A private wire network creates a direct connection between generator and consumer, cutting out the middleman and there-by reducing energy costs for the ultimate consumer. Electricity supplied usually happens on a licence exempt basis (see further below). Unless there is a constant demand for electricity, small scale generators will nor-mally also require access to the electricity grid to export any surplus energy to generate further revenues.
Common in the market are so called sleeving or third party netting arrangements, linking generators directly to consumers through direct power purchase agreements (PPAs). These arrangements are beneficial to cus-tomers with a large energy demand, although putting in place compatible supply arrangements can be com-plicated. Licensed electricity suppliers tend to avoid sleeving arrangements with domestic customers due to the amount of administration involved, hence such arrangements are not suitable for smaller customers. More and more companies and public authorities are therefore looking for ways to offer community energy with added value to smaller business customers and consumers. District Energy schemes with private wire arrangements may offer a solution.
Exemptions from Licences
Under the Electricity Act 1989 it is a criminal offence to generate, transmit, distribute or supply electricity with-out either a licence or an exemption to hold such a licence. The implementation of District Energy schemes with private wire networks can benefit from a variety of licence exemptions, depending on the size and struc-ture of the project. Class exemptions are available for electricity generation, distribution and supply under the Electricity (Class Exemptions from the Requirement for a Licence) Order 2001.
For example, with respect to distribution, Class A creates an exemption for “small distributors” who supply to domestic consumers. Distributors providing less than 2.5MW at any time, in aggregate, across mixed use properties are exempt from the requirement for a licence. Whether or not a District Energy scheme can bene-fit from such exemptions under a private wire arrangement depends very much on the structure and the size of the project.
Overcoming the “Citiworks” Challenge
Historically licence exempt electricity providers were exempt from the requirement to provide third party access to their private wire systems. However, the implications of the ‘Citiworks’ case of 2008 means is now clear that the requirement to enable third party supply applies in respect of all distribution systems. Accordingly, electricity generators and distributors owning a private wire network (whether they supply to domestic or commercial consumers, and are licence exempt or otherwise) must allow third party access to their network. This is however subject to certain exceptions including an increase of capacity in certain circumstances. The requirement is now set out in Article 32 of the Gas and Electricity Directives, which forms part of the EU‘s Third Energy Package of legislation.
Subject to the exceptions, this removes the private wire network owner’s right to make exclusive supplies to those connected to its network, thereby preventing its customers from switching to other electricity suppliers. Private wire network operators will have to open their network when the consumer requests third party access. The private wire network operator as exempt distributor will however be able to charge the appropriate use of system charges (as approved by Ofgem) to a new supplier coming onto the network. Thus, if District Energy network operators are offering competitive rates, there is little reason for consumers to look for alternative electricity supplies. DECC has published some useful guidance on this subject entitled Guidance: Provision of Third Party Access to Licence Exempt Electricity and Gas Networks of February 2012.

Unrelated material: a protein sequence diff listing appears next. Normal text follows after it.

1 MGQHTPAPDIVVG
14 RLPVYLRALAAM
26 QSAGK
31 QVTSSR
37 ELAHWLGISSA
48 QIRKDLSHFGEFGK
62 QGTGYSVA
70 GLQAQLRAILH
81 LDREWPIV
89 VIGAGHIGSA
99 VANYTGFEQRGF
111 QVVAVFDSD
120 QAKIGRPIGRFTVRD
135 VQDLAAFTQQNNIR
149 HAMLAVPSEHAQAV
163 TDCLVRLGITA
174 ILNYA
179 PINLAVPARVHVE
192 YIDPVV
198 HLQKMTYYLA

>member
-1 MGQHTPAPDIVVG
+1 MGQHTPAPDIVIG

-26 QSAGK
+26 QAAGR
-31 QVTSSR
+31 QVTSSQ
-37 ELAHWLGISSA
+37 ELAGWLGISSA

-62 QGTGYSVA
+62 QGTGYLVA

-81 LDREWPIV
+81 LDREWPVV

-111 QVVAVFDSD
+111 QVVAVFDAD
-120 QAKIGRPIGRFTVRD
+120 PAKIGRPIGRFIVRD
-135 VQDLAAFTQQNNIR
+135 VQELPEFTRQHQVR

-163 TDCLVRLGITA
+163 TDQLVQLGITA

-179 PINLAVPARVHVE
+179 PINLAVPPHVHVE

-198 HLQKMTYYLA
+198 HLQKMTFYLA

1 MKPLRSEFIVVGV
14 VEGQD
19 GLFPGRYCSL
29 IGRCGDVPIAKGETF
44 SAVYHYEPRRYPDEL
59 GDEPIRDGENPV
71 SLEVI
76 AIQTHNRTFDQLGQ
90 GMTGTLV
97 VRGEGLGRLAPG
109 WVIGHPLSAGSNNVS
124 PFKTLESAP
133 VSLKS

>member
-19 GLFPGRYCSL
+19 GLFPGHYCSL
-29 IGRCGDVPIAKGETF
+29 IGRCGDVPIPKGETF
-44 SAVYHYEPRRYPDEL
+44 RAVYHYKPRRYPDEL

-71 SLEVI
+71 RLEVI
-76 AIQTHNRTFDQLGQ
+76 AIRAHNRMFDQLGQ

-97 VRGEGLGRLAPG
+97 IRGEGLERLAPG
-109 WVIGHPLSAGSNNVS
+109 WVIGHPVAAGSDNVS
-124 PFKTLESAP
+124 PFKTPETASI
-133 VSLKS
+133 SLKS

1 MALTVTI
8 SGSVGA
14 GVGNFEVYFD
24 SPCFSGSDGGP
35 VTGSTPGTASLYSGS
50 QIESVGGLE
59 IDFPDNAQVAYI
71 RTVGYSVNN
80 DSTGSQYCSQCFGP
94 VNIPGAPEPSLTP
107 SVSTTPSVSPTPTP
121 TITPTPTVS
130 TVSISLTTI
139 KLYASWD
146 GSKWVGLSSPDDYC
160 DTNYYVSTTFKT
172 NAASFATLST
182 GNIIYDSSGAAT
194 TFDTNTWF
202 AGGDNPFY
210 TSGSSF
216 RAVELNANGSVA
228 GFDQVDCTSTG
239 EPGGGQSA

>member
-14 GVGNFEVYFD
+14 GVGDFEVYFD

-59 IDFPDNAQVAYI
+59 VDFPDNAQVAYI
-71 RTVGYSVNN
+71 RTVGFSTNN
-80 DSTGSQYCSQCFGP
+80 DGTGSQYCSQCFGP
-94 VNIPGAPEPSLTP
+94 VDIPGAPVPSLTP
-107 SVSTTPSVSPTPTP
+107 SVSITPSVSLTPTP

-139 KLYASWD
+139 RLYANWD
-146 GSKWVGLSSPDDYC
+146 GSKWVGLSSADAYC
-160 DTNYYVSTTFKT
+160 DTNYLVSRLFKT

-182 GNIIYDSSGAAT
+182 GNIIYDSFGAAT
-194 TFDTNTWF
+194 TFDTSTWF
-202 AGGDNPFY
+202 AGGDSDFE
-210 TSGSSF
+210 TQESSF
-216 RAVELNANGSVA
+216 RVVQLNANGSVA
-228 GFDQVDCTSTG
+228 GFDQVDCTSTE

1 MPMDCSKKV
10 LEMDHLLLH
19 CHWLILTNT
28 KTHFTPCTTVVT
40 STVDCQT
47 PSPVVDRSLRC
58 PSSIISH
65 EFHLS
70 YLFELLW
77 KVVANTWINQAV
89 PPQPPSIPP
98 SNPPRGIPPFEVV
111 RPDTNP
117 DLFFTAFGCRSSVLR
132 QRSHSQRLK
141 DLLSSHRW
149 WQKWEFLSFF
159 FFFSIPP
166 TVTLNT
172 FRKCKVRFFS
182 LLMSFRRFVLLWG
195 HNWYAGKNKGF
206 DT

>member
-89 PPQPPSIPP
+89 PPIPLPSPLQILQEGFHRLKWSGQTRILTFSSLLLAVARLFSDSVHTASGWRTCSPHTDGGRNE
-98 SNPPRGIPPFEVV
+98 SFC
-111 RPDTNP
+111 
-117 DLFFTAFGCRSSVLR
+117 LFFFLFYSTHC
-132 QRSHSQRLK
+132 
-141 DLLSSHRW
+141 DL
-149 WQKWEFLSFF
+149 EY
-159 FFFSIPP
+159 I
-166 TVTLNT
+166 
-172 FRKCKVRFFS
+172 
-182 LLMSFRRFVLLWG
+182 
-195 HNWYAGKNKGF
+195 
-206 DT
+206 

Where a provider does not fall under an exemption, or perhaps aspires to supply or distribute an increased amount of energy, OfGEM’s proposed Licence Lite steps in to ease potential barriers.
This form of junior licence allows companies to partner with an existing supplier who takes responsibility for the more costly and technically challenging parts of a supply licence. Suppliers are still required to comply with the rights and obligations of a licensed supplier, but without the more onerous, time consuming and costly provisions of the supply licence.
CornwallEnergy have partnered with the Greater London Authority, which has recently applied for a Licence Lite in order to be able to buy electricity from the London Boroughs and other decentralised public bodies and sell it directly to consumers at market rates. The GLA is the first to apply for the Licence Lite and the business model shows feasibility, designed around passing costs and liabilities to the generators, along with a true commitment to localised District Energy. Licence Lite provides a beacon of hope for providers and investors alike, following what some saw as a damning judgement from the Citiworks case.
With numerous feasible exemption options at the District Energy suppliers’ disposal, and the apparent uptake of Licence Lite, District Energy schemes with a private wire arrangement are becoming a viable, profitable and low carbon solution. Whilst Licence Lite is still in the early stages of conception, OfGEM’s pragmatic response to the Citiworks challenge proves that the decision is not the end for private wire networks.
In fact, there are companies who already successfully operate such private wire networks for their District Energy schemes. To avoid pitfalls in the changing regulatory environment it is important to obtain robust legal advice on the contractual structure and the specific regulatory requirements of your private wire District Energy scheme.